Open Letter to Sen. Jim Davis Concerning Misleading Claims

Dear Sen. Davis,

It was with great anticipation that I viewed and watched your comments at a recent Macon County Board of Commissioners meeting in which you were “invited” to rebut the legitimate claims of a highly respected, veteran educator named John de Ville.

A video of that presentation is available here – http://livestream.com/accounts/16465545/events/6107359/videos/132381404.

However, that anticipation quickly turned into an exercise of patience as I listened to a three-term state senator do nothing but rehash the same talking points of the GOP establishment in Raleigh that claims to have strengthened public education when in reality has created the very circumstances that Mr. de Ville is fighting to remedy for the sake of our students.

When you were introduced by one of the commissioners, it was obvious that your presence was there to simply squash Mr. de Ville’s well prepared argument. In actuality, you strengthened Mr. de Ville’s argument.

You approached the podium with the “purest of motives” and considering the circumstances under which you were present, it seems more like you there with the purest of political motives.

As I mentioned earlier, you simply restate the same talking points that others in Raleigh have used to validate your legislative actions, and again it bears responses that clearly show that you either misrepresent the truth or simply ignore it.

  • “Stimulus money and non-recurring revenue”

You made mention of the 2008 budget and that it was bolstered by Obama’s stimulus money when he took office and when democrats controlled Congress. Not counting that fact that Obama did not actually take office until 2009 and stimulus money was not released right away, you are simply revising history about the Great Recession. Mr. de Ville actually explains this better than I could in a recent exchange. He said,

“Yes, 2008 was the high water mark for recent public education funding … Democrats were running the state. That’s why all of us who are public education advocates use that as a baseline, because that’s how well we were doing ON OUR OWN and without the current hostility to public education we are currently experiencing.  But it is IMPOSSIBLE that any federal stimulus money was spent on public education that year (2007 – 2008) because (a) the Great Recession did not hit until the fall of 2008… When George W. Bush was in office. (b) the stimulus wasn’t passed until February of 2009 and the stimulus/EduJobs monies didn’t flow to states and counties for educational use until later in 2009 for use in the 2009 – 2010 year.”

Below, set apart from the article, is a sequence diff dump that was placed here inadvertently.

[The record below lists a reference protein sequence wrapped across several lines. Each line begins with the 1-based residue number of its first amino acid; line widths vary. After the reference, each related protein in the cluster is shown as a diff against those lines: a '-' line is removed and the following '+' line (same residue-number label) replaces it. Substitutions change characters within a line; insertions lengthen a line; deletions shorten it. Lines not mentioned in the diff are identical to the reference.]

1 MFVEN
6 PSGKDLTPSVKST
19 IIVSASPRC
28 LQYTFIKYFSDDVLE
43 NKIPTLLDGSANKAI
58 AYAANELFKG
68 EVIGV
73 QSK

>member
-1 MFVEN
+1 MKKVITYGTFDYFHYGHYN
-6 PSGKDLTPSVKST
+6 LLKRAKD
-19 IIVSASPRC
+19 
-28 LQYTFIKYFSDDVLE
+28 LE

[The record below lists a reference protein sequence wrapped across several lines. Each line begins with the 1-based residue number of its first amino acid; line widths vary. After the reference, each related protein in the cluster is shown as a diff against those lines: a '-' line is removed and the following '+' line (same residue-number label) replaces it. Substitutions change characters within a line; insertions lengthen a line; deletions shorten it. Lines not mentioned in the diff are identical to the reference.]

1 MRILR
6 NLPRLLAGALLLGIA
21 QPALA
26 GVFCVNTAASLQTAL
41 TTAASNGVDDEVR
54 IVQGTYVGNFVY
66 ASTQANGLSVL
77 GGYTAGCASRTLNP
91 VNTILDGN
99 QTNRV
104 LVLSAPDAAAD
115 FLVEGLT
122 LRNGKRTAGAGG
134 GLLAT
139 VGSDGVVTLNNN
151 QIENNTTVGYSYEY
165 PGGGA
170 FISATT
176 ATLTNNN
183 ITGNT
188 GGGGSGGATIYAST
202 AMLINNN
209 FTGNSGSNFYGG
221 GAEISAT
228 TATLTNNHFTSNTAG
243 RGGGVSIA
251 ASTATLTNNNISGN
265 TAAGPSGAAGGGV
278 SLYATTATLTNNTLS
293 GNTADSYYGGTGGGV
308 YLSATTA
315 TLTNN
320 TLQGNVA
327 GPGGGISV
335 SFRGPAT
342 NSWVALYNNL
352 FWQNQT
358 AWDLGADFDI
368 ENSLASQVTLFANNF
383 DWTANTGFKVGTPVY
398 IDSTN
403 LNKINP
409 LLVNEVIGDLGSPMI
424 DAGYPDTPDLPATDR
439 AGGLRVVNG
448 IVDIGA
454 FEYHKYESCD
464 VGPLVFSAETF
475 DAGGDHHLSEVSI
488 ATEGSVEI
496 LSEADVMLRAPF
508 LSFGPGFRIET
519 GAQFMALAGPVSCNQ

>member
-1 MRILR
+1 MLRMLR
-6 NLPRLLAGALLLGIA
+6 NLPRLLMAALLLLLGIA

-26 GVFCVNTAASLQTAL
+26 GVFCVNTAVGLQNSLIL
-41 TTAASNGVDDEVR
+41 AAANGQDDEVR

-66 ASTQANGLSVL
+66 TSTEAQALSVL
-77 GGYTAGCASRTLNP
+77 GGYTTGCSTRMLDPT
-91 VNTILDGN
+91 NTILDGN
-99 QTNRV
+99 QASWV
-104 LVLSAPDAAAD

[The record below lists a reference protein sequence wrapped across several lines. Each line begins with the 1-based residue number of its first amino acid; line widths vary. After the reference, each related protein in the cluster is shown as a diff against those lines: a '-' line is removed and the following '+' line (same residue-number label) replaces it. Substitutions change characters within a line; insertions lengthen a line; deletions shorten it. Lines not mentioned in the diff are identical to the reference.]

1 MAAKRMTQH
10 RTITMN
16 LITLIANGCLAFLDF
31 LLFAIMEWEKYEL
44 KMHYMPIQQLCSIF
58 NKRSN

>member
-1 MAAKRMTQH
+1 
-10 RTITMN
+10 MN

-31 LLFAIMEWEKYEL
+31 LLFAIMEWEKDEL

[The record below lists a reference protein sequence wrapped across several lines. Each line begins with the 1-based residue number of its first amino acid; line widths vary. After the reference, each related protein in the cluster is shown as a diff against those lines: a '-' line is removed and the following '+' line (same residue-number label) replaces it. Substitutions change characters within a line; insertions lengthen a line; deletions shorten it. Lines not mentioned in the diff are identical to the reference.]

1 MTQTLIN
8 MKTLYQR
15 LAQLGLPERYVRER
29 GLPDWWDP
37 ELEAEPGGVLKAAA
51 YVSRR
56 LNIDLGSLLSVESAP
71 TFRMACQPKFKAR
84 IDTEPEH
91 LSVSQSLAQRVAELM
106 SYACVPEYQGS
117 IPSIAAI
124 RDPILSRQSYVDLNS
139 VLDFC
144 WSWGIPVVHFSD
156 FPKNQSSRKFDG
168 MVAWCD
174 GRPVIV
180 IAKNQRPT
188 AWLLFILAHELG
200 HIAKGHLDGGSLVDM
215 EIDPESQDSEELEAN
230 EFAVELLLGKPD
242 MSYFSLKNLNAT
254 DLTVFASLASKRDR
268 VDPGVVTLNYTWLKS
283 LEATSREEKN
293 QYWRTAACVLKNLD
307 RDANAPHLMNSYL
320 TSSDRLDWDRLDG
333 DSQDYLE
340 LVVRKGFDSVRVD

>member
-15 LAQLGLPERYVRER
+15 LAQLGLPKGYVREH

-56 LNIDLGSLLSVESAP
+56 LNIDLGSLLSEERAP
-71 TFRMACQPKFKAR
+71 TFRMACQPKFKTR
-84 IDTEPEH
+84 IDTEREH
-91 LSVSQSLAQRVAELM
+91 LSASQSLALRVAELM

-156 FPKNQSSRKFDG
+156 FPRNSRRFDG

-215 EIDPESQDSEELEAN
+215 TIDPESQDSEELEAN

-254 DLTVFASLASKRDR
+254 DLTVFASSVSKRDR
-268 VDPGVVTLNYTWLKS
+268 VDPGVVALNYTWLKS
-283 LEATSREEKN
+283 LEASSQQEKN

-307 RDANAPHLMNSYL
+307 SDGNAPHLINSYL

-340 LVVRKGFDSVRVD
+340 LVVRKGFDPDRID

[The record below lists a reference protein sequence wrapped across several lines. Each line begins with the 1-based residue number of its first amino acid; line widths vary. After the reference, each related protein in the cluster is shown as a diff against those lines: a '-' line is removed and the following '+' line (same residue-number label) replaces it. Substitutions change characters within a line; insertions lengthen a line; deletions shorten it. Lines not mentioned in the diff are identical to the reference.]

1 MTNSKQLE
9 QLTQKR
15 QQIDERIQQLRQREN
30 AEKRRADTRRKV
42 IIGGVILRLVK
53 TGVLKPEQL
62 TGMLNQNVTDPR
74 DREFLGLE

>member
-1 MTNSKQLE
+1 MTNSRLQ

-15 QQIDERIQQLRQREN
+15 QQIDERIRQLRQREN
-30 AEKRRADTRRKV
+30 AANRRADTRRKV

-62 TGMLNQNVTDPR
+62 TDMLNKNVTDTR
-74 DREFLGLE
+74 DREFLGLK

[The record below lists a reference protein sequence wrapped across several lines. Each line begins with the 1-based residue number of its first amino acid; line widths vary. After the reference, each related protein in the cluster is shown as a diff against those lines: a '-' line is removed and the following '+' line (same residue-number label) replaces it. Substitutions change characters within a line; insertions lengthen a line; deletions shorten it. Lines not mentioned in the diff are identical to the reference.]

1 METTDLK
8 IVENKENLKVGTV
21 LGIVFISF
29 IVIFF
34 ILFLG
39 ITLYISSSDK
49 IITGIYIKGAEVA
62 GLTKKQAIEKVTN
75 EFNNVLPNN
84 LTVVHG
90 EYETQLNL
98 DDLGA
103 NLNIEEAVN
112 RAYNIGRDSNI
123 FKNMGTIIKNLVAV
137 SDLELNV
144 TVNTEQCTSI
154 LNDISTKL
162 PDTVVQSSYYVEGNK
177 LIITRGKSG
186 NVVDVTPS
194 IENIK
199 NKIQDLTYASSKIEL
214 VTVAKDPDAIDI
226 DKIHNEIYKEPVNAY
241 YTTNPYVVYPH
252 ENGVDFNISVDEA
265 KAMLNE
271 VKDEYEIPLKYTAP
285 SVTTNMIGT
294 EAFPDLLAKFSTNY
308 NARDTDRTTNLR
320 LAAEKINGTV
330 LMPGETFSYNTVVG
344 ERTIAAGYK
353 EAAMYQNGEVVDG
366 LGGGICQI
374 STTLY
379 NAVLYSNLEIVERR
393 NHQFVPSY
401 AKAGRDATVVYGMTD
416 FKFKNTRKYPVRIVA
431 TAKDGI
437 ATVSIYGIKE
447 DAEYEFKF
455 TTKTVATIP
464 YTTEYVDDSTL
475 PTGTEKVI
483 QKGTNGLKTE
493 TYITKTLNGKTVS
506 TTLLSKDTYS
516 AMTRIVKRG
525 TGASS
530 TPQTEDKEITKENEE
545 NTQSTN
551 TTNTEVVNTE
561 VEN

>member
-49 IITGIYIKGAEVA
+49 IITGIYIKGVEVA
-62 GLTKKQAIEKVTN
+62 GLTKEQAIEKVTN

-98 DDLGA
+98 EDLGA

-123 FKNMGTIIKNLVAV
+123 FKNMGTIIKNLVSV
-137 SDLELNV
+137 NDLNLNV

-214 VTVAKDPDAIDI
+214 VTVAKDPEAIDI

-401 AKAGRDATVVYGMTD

• “We have increased educational funding every year.”

Sen. Davis, you are correct, but there is so much more involved. You are making the same talking point that Gov. McCrory makes on his website for reelection.

Of course there is more money spent on education now than in the past. North Carolina is one of the fastest growing states in the country. More people mean more students to educate. But it is interesting that the per-pupil expenditure under this present leadership is lower than it was before the Great Recession.

Here’s an analogy. Say in 2008, a school system in your district had 1000 students in its school system and spent 10 million dollars in its budget to educate them. That’s approximately 10,000 per pupil expenditure. Now in 2016, that same district has 1500 students and the school system is spending 11.5 million to educate them. According to your claims, that district is spending more total dollars now than in 2008 on education, but the per-pupil expenditure has gone down significantly by about 2300 dollars per student or 23 percent.

Your argument doesn’t hold much credibility when you claim to be spending more overall, yet the average per-pupil expenditure has gone down precipitously.

  • “The state budget spends 56% on education.”